Or consider the mothers of disabled children, who experience hardships beyond what most of us can imagine. Certainly moms can have the hardest job in the family and tend to be the last ones to seek help. The Bach remedies can be an excellent support for them or for any other primary caretakers. They are also convenient because they do not necessarily require a separate, extensive casetaking.
There is another reason, however, to consider the caretakers, and the mothers in particular: the family system. We know that our clients’ stories and symptoms are unfolding within the whole context and circumstances of their family system. Each family member is contributing from their own level of health, creativity and freedom, and of course from their own dis-ease. In the case of young children especially, the mother may be contributing to the pattern of the child’s dis-ease. When the mother shifts and heals, the child can more easily shift and heal.
Community clinics and crisis response
Some homeopaths offer free or low-cost clinics to underserved members of their community such as senior citizens, the homeless, military veterans, and others. Others work in crisis response, for example during natural disasters. In these scenarios, where there may be many people in need and little time for casetaking, working with Bach flower remedies can make an efficient and effective contribution.
Palliative and hospice care
In cases of serious pathology, when a client’s vital force is low and we find it necessary to palliate symptoms, Bach flower remedies can be helpful. They can also be a gentle means of providing emotional comfort to the dying and their loved ones. In these situations, it is especially reassuring to know that the remedies can be repeated as often as needed without risk of aggravations or provings.
Bach flower therapy as an adjunct modality
If you are open to using adjuncts in your practice, here are some ideas for how Bach flower therapy can support your work.
No time for casetaking
We are sometimes contacted by clients experiencing crises and eager to be helped right away. When we cannot accommodate them in our schedule but we would like to offer them some relief in the meantime, Bach remedies can be an effective interim solution. Because they lend themselves to on-the-fly prescribing, we can make an immediate recommendation.
Buying time to work on a case
The remedies can be used in difficult cases when we feel we need extra time to work on the case before identifying a remedy. A Bach remedy suggestion can be made quickly to provide some immediate relief, thus buying time for you to work on your homeopathic recommendation.
Managing crises and aggravations
The Bach remedies can be used to provide mental-emotional relief in acute crises as well as in aggravations that we deem to be causing excessive suffering to our clients.
In the first case, we might consider them after shock, loss, and traumas in general. In the second, we might use them to bring down a heightened state of suffering or a crisis, to defuse an intense response, to ensure the safety of the client, and perhaps also to buy time before we re-evaluate the case. In the case of vulnerable, unstable, and even suicidal clients, this can be a valuable adjunct to appropriate medical care.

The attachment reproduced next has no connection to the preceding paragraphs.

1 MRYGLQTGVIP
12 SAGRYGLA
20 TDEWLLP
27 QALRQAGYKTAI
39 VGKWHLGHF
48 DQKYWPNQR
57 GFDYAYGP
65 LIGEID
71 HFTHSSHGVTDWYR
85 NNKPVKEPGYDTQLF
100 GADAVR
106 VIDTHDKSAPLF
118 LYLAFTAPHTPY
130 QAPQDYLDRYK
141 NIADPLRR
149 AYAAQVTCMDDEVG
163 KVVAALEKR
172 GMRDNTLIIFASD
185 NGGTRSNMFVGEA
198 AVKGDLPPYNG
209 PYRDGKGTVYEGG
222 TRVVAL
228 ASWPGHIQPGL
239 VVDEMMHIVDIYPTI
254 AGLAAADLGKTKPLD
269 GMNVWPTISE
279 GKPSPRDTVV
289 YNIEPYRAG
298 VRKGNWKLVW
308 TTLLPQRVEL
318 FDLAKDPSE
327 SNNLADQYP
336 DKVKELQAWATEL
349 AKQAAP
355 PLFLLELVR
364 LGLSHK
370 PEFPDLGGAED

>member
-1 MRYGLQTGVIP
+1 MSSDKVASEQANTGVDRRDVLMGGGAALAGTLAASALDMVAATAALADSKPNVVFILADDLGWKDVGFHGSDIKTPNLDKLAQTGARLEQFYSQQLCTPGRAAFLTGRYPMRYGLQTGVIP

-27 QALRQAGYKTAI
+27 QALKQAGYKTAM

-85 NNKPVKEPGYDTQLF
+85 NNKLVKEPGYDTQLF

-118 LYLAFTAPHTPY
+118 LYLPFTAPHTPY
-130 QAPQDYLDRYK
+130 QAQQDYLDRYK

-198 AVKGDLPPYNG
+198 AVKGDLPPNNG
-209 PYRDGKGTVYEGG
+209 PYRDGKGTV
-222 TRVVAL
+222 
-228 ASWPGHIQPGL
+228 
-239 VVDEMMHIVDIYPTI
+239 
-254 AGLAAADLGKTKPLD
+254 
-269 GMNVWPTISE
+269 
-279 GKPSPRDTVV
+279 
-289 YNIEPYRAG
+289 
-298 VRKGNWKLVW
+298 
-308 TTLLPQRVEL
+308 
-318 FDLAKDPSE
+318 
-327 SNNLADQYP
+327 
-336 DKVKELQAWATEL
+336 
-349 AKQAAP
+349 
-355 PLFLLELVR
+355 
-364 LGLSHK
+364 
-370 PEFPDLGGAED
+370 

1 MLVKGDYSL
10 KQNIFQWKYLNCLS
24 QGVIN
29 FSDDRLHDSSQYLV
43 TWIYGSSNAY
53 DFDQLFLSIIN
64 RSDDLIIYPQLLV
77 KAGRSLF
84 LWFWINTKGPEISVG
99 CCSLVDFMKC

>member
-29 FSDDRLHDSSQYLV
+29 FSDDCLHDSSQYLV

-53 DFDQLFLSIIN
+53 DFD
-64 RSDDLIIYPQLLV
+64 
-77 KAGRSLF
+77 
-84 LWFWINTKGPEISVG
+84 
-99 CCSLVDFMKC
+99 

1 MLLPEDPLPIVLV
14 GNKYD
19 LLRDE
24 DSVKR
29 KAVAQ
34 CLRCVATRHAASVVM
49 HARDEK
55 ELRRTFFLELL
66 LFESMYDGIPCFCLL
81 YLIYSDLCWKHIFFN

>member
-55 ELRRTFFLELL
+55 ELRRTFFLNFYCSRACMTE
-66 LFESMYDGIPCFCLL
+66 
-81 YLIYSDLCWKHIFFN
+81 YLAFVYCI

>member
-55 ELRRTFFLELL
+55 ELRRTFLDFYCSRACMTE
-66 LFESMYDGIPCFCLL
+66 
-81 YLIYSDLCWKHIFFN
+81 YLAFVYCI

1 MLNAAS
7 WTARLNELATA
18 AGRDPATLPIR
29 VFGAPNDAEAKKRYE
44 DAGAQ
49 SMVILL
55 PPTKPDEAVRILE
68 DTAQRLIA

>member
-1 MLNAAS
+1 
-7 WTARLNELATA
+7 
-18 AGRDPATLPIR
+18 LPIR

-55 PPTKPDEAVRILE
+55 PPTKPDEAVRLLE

Sensitive clients or “provers”
Because they do not cause provings and only very rarely result in aggravations (typically from having stirred up suppressed emotions), Bach remedies can be a way to support sensitive clients and so-called “provers.”
I have known a few clients to be so concerned about having a “proving” or aggravation that they become fearful of taking homeopathic remedies. In these cases, Bach flower therapy can (1) provide a temporary—or permanent—alternative to homeopathy, and (2) help release any fear and build resiliency before resuming homeopathic care.
Giving a daily dose
Some clients feel a psychological need to take their remedies daily or frequently as needed, which we know in homeopathy is not always advisable. In those cases, Bach remedies can provide a good, and helpful, replacement for placebo.
Stuck cases and intercurrent remedies
The jury is still out on whether there is such a thing as a truly stuck case, or whether there are just stuck homeopaths. However, I will share that some homeopaths insist that Bach remedies can help to unblock a stuck case—one in which a well-indicated homeopathic remedy did not initially act, and then acted after the administration of the appropriate Bach remedies. In this understanding, the Bach remedies are being used as a form of intercurrent remedy.
I have not personally used the remedies in this way but I encourage anyone wishing to explore this to read Cornelia Richardson-Boedler’s book, Applying Bach Flower Therapy to the Healing Profession of Homeopathy (1997, 2002), to try it for themselves, and to share the results with us.